9 Ways to Completely Ruin Your Big-game Trophy Mount


Prep Work

Jeff Schlachter

Before heading out on your trophy hunt, talk to your taxidermist about the type of mount you want. That way, he’ll know what you expect, and vice versa when it comes to how you prepare the animal. If you plan to skin your trophy yourself, for example, and you want a shoulder or pedestal-style mount, you’ll need to make a Y-shaped cut straight up the back of the neck and out to the back of the base of each antler. If you want a full-bodied mount, on the other hand, you’ll need to skin the animal using a dorsal incision. As for a rug mount, make sure you use a belly incision. These are three totally different techniques, and by getting instructions from your taxidermist before the hunt, you’ll be able to deliver your trophy in the best condition possible.

Some hunters prefer to cape out their own trophies and cut the antlers off the skull, or leave a small portion of the skull cap attached. It’s better, though, to leave the antlers attached and bring the entire skull to the taxidermist. That way, he can take measurements before cutting off the skull cap and antlers so that the finished product looks as realistic as possible. This also gives you the option of going with a European mount, which may better fit into your budget. You can buy reproduction skulls if the skull cap is already cut, but nothing looks as good as the real thing.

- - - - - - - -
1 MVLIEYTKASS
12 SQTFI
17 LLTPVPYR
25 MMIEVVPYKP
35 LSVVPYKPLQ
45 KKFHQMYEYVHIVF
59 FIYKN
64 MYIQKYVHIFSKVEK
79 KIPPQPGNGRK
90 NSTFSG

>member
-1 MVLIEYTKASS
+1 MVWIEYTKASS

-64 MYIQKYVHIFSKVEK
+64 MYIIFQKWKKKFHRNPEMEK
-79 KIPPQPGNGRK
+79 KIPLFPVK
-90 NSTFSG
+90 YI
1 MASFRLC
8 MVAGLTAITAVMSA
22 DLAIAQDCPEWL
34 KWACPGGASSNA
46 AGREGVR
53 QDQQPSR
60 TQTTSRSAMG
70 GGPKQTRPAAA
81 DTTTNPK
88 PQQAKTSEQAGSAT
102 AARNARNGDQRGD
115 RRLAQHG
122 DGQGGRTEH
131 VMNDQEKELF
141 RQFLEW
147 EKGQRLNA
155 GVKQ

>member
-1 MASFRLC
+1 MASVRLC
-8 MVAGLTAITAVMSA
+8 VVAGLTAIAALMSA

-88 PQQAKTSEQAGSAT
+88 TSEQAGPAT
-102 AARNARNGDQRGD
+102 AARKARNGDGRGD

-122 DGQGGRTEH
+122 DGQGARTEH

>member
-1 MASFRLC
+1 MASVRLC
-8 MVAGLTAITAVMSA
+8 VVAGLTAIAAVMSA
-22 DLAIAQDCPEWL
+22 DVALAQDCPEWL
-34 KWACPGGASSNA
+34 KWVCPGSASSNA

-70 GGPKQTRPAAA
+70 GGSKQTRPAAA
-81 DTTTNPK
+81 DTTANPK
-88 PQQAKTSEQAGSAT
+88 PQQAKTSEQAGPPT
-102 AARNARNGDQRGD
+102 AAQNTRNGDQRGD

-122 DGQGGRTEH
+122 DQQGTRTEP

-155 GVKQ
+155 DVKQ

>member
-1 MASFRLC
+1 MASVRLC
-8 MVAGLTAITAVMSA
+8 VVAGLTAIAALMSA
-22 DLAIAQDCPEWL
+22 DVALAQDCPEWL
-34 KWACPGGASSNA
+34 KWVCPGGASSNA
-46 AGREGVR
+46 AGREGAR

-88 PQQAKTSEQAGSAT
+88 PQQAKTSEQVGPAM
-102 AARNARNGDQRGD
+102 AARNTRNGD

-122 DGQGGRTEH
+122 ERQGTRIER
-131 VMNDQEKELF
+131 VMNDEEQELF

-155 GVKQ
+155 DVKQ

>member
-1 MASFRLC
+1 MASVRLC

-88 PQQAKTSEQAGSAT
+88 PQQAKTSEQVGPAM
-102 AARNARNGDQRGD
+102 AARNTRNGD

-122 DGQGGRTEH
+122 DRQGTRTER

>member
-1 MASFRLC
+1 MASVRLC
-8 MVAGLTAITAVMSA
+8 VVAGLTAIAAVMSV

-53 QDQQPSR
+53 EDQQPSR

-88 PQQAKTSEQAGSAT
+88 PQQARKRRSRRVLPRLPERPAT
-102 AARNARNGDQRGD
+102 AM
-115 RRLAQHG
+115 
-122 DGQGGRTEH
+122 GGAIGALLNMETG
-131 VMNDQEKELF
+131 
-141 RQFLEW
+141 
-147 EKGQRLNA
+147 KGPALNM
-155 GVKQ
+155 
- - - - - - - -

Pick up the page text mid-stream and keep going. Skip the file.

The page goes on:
Finally, if the antlers are still in velvet, don’t touch them, and get your trophy to a taxidermist or into a freezer as quickly as possible. The velvet is extremely delicate, and extra care must be taken to preserve it immediately after the animal is down.

Writer, big-game hunter and taxidermist Jeff Schlachter lives in Wadena, Saskatchewan.